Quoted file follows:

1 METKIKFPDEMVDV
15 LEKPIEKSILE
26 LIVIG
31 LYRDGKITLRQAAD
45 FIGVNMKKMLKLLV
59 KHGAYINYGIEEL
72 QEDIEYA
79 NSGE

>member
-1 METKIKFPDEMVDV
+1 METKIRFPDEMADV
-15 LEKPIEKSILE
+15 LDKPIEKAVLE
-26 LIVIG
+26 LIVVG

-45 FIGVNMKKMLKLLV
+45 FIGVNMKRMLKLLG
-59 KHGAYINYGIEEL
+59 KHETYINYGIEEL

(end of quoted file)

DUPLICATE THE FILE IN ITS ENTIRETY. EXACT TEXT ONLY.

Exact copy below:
1 METKIKFPDEMVDV
15 LEKPIEKSILE
26 LIVIG
31 LYRDGKITLRQAAD
45 FIGVNMKKMLKLLV
59 KHGAYINYGIEEL
72 QEDIEYA
79 NSGE

>member
-1 METKIKFPDEMVDV
+1 METKIRFPDEMADV
-15 LEKPIEKSILE
+15 LDKPIEKAVLE
-26 LIVIG
+26 LIVVG

-45 FIGVNMKKMLKLLV
+45 FIGVNMKRMLKLLG
-59 KHGAYINYGIEEL
+59 KHETYINYGIEEL